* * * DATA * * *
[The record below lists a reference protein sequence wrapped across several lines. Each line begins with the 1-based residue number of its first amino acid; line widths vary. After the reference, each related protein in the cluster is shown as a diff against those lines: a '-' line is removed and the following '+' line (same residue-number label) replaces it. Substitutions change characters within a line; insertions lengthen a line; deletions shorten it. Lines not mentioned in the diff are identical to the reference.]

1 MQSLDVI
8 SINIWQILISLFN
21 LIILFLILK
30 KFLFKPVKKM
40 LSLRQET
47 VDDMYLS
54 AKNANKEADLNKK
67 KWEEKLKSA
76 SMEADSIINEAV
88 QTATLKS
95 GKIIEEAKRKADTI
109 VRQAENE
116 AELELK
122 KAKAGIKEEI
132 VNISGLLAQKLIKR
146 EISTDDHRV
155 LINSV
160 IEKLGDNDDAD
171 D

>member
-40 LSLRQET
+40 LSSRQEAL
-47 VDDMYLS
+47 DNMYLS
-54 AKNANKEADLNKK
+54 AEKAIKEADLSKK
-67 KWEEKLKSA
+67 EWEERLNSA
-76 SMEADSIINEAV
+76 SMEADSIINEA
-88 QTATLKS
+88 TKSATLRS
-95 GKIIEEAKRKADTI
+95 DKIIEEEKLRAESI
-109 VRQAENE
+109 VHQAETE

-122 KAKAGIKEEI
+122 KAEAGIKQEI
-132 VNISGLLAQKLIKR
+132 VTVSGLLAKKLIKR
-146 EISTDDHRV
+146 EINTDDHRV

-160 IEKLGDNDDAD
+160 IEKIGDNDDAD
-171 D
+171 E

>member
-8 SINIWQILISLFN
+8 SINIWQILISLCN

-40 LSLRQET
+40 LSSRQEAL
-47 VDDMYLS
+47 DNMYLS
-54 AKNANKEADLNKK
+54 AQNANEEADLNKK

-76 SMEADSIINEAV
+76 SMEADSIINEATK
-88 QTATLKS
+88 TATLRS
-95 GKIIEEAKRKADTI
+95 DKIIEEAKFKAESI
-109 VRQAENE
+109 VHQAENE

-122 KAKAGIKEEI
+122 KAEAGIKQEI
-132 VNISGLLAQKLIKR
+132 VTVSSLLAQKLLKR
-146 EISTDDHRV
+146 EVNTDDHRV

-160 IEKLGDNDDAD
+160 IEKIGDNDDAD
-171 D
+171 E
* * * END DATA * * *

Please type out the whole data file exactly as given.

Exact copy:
[The record below lists a reference protein sequence wrapped across several lines. Each line begins with the 1-based residue number of its first amino acid; line widths vary. After the reference, each related protein in the cluster is shown as a diff against those lines: a '-' line is removed and the following '+' line (same residue-number label) replaces it. Substitutions change characters within a line; insertions lengthen a line; deletions shorten it. Lines not mentioned in the diff are identical to the reference.]

1 MQSLDVI
8 SINIWQILISLFN
21 LIILFLILK
30 KFLFKPVKKM
40 LSLRQET
47 VDDMYLS
54 AKNANKEADLNKK
67 KWEEKLKSA
76 SMEADSIINEAV
88 QTATLKS
95 GKIIEEAKRKADTI
109 VRQAENE
116 AELELK
122 KAKAGIKEEI
132 VNISGLLAQKLIKR
146 EISTDDHRV
155 LINSV
160 IEKLGDNDDAD
171 D

>member
-40 LSLRQET
+40 LSSRQEAL
-47 VDDMYLS
+47 DNMYLS
-54 AKNANKEADLNKK
+54 AEKAIKEADLSKK
-67 KWEEKLKSA
+67 EWEERLNSA
-76 SMEADSIINEAV
+76 SMEADSIINEA
-88 QTATLKS
+88 TKSATLRS
-95 GKIIEEAKRKADTI
+95 DKIIEEEKLRAESI
-109 VRQAENE
+109 VHQAETE

-122 KAKAGIKEEI
+122 KAEAGIKQEI
-132 VNISGLLAQKLIKR
+132 VTVSGLLAKKLIKR
-146 EISTDDHRV
+146 EINTDDHRV

-160 IEKLGDNDDAD
+160 IEKIGDNDDAD
-171 D
+171 E

>member
-8 SINIWQILISLFN
+8 SINIWQILISLCN

-40 LSLRQET
+40 LSSRQEAL
-47 VDDMYLS
+47 DNMYLS
-54 AKNANKEADLNKK
+54 AQNANEEADLNKK

-76 SMEADSIINEAV
+76 SMEADSIINEATK
-88 QTATLKS
+88 TATLRS
-95 GKIIEEAKRKADTI
+95 DKIIEEAKFKAESI
-109 VRQAENE
+109 VHQAENE

-122 KAKAGIKEEI
+122 KAEAGIKQEI
-132 VNISGLLAQKLIKR
+132 VTVSSLLAQKLLKR
-146 EISTDDHRV
+146 EVNTDDHRV

-160 IEKLGDNDDAD
+160 IEKIGDNDDAD
-171 D
+171 E